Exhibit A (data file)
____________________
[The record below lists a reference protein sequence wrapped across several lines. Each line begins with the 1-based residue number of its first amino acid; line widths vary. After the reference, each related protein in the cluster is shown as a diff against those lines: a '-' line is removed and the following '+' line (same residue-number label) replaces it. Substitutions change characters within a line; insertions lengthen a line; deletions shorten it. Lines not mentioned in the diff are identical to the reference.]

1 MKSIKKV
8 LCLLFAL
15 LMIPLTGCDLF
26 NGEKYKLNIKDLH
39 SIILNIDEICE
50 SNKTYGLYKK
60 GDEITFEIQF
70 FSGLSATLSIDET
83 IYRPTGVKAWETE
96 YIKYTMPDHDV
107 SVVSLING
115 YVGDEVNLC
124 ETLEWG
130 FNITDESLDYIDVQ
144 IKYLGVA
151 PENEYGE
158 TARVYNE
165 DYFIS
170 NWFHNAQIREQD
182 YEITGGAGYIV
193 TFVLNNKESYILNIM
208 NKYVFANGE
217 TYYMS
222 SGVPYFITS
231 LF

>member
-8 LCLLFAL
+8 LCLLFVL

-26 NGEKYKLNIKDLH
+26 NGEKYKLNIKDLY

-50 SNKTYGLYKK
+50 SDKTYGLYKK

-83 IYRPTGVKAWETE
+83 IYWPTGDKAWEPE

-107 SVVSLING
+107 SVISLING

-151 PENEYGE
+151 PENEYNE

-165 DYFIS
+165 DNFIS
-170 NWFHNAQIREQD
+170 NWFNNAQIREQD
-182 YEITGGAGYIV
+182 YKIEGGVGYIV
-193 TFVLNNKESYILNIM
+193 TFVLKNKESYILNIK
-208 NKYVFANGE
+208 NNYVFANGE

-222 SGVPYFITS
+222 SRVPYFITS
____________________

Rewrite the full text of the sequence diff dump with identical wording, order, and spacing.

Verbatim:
[The record below lists a reference protein sequence wrapped across several lines. Each line begins with the 1-based residue number of its first amino acid; line widths vary. After the reference, each related protein in the cluster is shown as a diff against those lines: a '-' line is removed and the following '+' line (same residue-number label) replaces it. Substitutions change characters within a line; insertions lengthen a line; deletions shorten it. Lines not mentioned in the diff are identical to the reference.]

1 MKSIKKV
8 LCLLFAL
15 LMIPLTGCDLF
26 NGEKYKLNIKDLH
39 SIILNIDEICE
50 SNKTYGLYKK
60 GDEITFEIQF
70 FSGLSATLSIDET
83 IYRPTGVKAWETE
96 YIKYTMPDHDV
107 SVVSLING
115 YVGDEVNLC
124 ETLEWG
130 FNITDESLDYIDVQ
144 IKYLGVA
151 PENEYGE
158 TARVYNE
165 DYFIS
170 NWFHNAQIREQD
182 YEITGGAGYIV
193 TFVLNNKESYILNIM
208 NKYVFANGE
217 TYYMS
222 SGVPYFITS
231 LF

>member
-8 LCLLFAL
+8 LCLLFVL

-26 NGEKYKLNIKDLH
+26 NGEKYKLNIKDLY

-50 SNKTYGLYKK
+50 SDKTYGLYKK

-83 IYRPTGVKAWETE
+83 IYWPTGDKAWEPE

-107 SVVSLING
+107 SVISLING

-151 PENEYGE
+151 PENEYNE

-165 DYFIS
+165 DNFIS
-170 NWFHNAQIREQD
+170 NWFNNAQIREQD
-182 YEITGGAGYIV
+182 YKIEGGVGYIV
-193 TFVLNNKESYILNIM
+193 TFVLKNKESYILNIK
-208 NKYVFANGE
+208 NNYVFANGE

-222 SGVPYFITS
+222 SRVPYFITS